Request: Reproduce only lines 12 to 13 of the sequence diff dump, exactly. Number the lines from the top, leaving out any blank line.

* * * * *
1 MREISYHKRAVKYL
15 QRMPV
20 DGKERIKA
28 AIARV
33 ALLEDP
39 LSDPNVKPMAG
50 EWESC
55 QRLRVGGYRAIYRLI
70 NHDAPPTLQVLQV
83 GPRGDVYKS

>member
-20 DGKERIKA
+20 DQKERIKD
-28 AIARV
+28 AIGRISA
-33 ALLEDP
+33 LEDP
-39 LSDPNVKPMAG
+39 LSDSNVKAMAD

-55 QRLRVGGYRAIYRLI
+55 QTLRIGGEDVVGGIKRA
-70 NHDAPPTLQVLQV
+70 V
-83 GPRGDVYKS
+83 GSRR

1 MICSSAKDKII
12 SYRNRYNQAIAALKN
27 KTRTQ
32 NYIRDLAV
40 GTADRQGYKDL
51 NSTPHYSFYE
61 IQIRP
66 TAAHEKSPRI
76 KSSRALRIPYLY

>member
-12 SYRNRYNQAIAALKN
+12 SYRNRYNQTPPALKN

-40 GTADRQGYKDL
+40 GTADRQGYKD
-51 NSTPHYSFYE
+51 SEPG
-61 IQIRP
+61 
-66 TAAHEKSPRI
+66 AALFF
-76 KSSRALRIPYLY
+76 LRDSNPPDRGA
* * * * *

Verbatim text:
-20 DGKERIKA
+20 DQKERIKD